Disclosures: The authors report no relevant financial disclosures.
August 10, 2021
1 min read
Save

AAP updates guidance for RSV amid offseason spike in cases

Disclosures: The authors report no relevant financial disclosures.
You've successfully added to your alerts. You will receive an email when new content is published.

Click Here to Manage Email Alerts

We were unable to process your request. Please try again later. If you continue to have this issue please contact customerservice@slackinc.com.

The AAP published interim guidance on the treatment of lower respiratory tract infections caused by respiratory syncytial virus amid an offseason surge in cases that has corresponded with the relaxation of some COVID-19 restrictions.

The interim guidance changes the timing — but not the risk categories — for the use of palivizumab prophylaxis in infants at increased risk for severe disease caused by RSV, supporting its administration outside of the typical RSV season, which generally occurs in the fall and winter, according to the AAP.

Source: CDC.gov.
Source: CDC.gov.

However, RSV activity is currently on the rise, the AAP noted.

Mary T. Caserta

“It's a very unusual year, as we all know, and part of what's unusual is that RSV infections are now happening and are widespread in various regions of the country, with an increasing number of cases — including cases in children with emergency room visits and hospitalizations,” Mary T. Caserta, MD, FAAP, coauthor of the guidance and professor of pediatrics at the University of Rochester Medical Center, told Healio.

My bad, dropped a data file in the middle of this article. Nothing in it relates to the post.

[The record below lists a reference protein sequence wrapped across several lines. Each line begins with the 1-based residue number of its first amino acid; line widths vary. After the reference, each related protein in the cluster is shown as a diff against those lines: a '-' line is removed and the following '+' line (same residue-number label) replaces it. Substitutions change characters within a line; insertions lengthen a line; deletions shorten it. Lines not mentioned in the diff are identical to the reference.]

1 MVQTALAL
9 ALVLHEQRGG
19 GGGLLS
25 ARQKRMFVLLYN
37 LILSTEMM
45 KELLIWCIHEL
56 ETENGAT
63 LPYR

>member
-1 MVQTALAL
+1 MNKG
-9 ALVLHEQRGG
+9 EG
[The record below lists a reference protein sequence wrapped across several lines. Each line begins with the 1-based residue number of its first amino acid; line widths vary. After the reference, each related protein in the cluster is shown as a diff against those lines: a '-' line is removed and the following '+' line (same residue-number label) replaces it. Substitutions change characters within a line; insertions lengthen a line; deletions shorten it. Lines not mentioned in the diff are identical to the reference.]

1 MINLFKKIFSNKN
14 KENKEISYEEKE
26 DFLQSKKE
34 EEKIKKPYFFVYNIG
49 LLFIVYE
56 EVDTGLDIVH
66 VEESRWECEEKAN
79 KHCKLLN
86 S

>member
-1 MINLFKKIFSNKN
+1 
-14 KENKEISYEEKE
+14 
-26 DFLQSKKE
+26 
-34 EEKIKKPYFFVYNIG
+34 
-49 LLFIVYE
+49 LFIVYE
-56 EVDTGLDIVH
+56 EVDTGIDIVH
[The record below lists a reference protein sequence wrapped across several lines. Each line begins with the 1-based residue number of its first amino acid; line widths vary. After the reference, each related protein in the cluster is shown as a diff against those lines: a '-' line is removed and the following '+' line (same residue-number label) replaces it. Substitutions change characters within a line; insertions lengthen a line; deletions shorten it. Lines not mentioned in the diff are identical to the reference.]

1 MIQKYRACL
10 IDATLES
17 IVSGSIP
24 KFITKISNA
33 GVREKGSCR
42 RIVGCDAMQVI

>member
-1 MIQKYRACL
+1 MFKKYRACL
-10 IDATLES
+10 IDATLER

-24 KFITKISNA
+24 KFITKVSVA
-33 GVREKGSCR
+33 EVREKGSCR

“So many regions of the country are experiencing numbers of cases of RSV that are similar to a typical winter outbreak,” Caserta said. “So, the AAP supports using the medication that we normally would use when these numbers of cases are around, now, for children at high risk.”

Palivizumab has been licensed since 1988 for the reduction of serious lower respiratory tract infection caused by RSV in children at increased risk of severe disease, Michael T. Brady, MD, FAAP, chairperson of the AAP’s Committee on Infectious Diseases and associate editor of the Red Book, and colleagues noted in the interim guidance, which replaces recommendations found in the 2012 Red Book.

Caserta said the recommendations do not refer to the upcoming 2021-2022 RSV season. She said the AAP will frequently review the interim guidance, which can be found here.